18 National DebtThe total amount of money a government owes is its national debtIf the debt gets too large, a nation can become dependent on other nations or unable to borrow any more money.If a nation spends less than its income, it has a budget surplus..The government will probably use a surplus to cut taxes, reduce the national debt, or increase spending for certain programs.
19 The National Debt on January 1st 1791 was just $75 million dollars The National Debt on January 1st 1791 was just $75 million dollars. Today, it rises by that amount every hour or so. The following graph shows how the National Debt has grown year by year since 1940 in actual dollar amounts, uncorrected for inflation:
21 The Business CyclesOnce you enter into the workforce you’ll experience many ups and downsEconomies go through ups and downs as a result of wars, foreign competition, and changes in technology.Over long periods of time economic changes seem to form patterns.For example the U.S economy went though slumps in the 30’s, 50’s, and the 70’s
22 The Business CyclesThe rise and fall of economic activity over time is called the business cycle.Four cycles of the business cycle can be identified1. Prosperity2. Recession3. Depression4. Recovery
23 The Business CyclesEvery phase indicates changes to an economy, to industries, and to working people.In a global economy, in which several countries are trading goods and services with one another, one country’s economy can affect its trading partners’ economies.Exp: if the US economy is in a period of economic expansion, the U.S. will purchase goods and services from other countries promoting expansion
24 Prosperity Prosperity is a peak of economic activity. Unemployment is low, production of goods and services is high, and new businesses open.Wages are usually higher so there is a greater demand for goods to be purchased.
25 ProsperityThe 1990’s was a record of prosperity, which was due to the low rate of inflation and the internet creating new opportunities for business opportunitiesProsperity, however, does not last. Any number of things can changeCompanies produce too much, people stop buying, or inflation rises dramatically.
26 Recession During a recession, economic activity slows down. Spending decreases and so does the demand for productsBusinesses produce less so they need fewer workersThe unemployment rate then increases so people have less to spend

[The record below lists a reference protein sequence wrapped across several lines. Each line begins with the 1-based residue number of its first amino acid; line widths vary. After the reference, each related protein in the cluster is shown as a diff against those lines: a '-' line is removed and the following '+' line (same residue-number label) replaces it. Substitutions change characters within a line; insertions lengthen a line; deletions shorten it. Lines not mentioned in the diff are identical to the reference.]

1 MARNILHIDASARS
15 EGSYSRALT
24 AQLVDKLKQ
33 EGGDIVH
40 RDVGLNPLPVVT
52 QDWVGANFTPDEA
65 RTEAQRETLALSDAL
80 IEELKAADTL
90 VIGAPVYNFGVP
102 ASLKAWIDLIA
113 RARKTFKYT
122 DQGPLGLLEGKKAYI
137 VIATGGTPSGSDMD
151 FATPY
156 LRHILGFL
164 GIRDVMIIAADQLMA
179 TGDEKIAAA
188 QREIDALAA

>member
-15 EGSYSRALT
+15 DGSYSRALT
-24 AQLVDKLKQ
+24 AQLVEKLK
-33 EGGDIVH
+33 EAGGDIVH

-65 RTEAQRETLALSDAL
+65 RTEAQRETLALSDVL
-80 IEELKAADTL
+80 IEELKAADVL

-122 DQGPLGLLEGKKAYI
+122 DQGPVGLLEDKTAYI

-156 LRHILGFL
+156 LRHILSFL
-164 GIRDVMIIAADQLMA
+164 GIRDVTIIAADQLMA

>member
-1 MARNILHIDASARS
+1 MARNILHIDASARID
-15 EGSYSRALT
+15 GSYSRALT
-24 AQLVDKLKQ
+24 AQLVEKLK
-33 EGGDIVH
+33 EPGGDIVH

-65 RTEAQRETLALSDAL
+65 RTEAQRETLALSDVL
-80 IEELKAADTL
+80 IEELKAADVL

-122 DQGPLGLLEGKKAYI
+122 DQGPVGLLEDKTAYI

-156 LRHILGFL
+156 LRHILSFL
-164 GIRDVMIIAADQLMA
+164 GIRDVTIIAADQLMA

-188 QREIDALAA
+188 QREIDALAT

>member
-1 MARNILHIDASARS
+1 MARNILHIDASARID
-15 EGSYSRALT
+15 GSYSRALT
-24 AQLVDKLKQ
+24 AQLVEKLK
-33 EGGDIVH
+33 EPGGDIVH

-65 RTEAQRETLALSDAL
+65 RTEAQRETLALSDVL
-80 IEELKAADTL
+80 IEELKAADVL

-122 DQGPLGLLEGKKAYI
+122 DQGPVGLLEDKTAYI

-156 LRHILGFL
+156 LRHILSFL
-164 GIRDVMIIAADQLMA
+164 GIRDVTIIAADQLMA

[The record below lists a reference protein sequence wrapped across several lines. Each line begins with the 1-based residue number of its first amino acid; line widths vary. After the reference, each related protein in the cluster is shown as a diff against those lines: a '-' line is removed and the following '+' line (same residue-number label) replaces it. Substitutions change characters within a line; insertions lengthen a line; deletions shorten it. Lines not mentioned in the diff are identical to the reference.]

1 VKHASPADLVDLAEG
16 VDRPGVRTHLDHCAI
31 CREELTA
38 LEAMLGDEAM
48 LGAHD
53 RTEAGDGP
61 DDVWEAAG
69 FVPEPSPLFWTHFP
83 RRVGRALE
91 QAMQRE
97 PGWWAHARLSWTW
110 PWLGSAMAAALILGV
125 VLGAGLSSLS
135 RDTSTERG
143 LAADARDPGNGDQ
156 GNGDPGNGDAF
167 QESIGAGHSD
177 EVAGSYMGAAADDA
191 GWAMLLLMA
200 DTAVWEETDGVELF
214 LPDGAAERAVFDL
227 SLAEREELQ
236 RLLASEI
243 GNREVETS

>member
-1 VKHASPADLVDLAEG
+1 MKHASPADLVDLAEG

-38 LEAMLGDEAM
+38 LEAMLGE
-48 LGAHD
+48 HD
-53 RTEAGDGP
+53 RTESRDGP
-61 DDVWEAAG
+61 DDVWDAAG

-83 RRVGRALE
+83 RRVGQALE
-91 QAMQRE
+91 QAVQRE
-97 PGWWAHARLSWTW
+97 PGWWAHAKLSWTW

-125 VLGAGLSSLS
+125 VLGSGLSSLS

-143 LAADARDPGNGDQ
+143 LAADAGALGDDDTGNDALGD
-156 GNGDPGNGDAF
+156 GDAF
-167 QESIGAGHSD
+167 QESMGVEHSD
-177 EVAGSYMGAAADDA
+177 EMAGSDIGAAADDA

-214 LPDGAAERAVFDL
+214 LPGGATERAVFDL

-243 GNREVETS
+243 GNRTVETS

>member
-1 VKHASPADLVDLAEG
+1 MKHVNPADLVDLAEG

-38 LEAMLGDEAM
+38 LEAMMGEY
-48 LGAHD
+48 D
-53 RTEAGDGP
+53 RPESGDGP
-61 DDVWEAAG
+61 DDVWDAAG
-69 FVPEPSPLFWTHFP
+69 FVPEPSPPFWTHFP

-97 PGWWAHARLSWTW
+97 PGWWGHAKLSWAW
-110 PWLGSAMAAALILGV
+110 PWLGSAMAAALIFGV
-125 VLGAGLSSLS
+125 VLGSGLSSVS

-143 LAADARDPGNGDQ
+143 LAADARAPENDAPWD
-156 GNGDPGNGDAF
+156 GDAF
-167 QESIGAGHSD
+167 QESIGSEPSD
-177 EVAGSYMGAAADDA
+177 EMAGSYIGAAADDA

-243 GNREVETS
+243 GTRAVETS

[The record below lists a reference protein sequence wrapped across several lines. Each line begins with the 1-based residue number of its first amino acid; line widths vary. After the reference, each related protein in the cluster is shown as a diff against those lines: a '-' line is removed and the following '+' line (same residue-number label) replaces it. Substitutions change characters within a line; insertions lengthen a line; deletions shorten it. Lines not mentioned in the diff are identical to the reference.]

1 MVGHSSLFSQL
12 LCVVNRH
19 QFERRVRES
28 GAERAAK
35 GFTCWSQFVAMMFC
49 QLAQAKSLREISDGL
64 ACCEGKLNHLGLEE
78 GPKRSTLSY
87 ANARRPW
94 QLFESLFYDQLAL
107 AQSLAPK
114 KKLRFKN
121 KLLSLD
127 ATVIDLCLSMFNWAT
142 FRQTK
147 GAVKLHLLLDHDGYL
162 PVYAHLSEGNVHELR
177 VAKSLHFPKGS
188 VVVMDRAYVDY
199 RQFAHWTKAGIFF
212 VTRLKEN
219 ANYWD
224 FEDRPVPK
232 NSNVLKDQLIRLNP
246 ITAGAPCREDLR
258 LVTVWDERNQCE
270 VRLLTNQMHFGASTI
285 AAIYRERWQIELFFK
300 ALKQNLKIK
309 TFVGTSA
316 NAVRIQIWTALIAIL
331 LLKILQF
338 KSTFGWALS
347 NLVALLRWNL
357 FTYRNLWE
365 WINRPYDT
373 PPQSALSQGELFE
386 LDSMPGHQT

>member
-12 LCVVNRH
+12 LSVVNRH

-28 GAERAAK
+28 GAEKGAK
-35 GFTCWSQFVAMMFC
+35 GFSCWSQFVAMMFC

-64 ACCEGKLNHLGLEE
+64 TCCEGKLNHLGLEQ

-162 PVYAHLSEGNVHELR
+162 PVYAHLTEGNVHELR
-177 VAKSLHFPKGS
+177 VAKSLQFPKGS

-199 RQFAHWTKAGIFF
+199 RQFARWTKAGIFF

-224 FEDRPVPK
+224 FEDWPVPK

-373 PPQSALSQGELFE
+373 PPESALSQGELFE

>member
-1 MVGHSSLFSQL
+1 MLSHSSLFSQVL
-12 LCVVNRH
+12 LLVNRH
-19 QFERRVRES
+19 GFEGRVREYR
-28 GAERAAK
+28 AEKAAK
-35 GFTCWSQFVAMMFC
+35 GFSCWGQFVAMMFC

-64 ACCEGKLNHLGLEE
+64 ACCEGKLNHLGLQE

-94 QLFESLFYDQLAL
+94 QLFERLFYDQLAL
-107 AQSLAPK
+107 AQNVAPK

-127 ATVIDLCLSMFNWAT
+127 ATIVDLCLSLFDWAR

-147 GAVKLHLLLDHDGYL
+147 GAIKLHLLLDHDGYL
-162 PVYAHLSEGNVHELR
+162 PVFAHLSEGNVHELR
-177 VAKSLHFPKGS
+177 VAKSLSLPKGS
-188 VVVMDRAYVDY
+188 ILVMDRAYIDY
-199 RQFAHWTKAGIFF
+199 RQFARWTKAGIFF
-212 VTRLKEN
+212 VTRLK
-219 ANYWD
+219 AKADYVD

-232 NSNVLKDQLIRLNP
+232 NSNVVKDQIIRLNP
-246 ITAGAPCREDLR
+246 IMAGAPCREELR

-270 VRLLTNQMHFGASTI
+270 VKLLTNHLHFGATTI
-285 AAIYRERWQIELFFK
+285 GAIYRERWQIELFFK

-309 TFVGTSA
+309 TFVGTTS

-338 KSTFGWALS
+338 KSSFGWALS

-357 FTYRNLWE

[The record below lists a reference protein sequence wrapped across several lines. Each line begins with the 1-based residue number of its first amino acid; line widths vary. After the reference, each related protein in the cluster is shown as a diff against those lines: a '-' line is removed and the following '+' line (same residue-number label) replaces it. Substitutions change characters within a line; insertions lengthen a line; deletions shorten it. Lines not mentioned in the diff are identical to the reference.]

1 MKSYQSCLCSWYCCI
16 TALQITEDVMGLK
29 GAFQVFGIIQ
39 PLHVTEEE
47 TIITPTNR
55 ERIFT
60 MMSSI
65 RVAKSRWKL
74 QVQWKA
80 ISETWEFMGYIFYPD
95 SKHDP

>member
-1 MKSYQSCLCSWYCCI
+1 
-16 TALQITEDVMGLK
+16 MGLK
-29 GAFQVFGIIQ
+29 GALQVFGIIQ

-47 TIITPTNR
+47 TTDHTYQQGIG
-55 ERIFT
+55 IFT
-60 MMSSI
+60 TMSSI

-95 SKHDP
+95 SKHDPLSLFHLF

27 RecessionThere is a general drop in the total production declines. of goods and services, so the GDPA recession can affect only one industry, related industries, or spread to the entire economy.The ripple effect is when a recession in one industry leads to a recession in other industries.
28 RecessionExp: if there is a recession in the auto making industry, it leads to a recession in industries that make parts for the carsLike steel, and rubberIn 1970 an oil shortage in the U.S. caused gas prices to increaseGas is used for every kind of activity, from driving to work, to transporting goods to marketAs a result the price of everything went up and led to a major recession
29 DepressionA deep recession that affects the entire economy and lasts for several years is called a depression.During a depression there is high unemployment, low production of goods and services, and excess capacity in manufacturing plants.A depression can be limited to one country but usually spreads to related countries.
30 DepressionThe stock market crash on October 29, 1929, or “Black Tuesday,” marked the beginning of the Great Depression.Between 1929 and 1933, GDP fell from approximately $103 billion to $55 billion.A decline of 50%During the Great Depression, the number of people out of work rose nearly 800 percent.From 1.6 to 12.8 million
31 DepressionDuring the worst years of the depression 1 out of every 4 workers where joblessThe average manufacturing wage was a .55 cents an hour but fell to .05 cents an hourMany banks failed and FDIC did not exist, so depositors where not protected.The money supply fell by 1/3Currency was in such a short supply that towns and counties, resorted to printing their own money
32 RecoveryA rise in business activity after a recession or depression is called a recovery.During a recovery:Production starts to increasePeople start going back to work and have money to spend againThe new demand for goods and services stimulates more productionThe GDP growsNew businesses open
33 Recovery A recovery can take a long time or it can happen quickly. During World War II, the United States recovered from the Great Depression much faster because of the demand for war production.During a recovery businesses might start to innovate a new product or a new way of performing a task
34 RecoveryWhen a business innovates, it often gains and edge on its competition b/c its costs goes down or its sales go upProfit increases, business grows, and economic activity soars.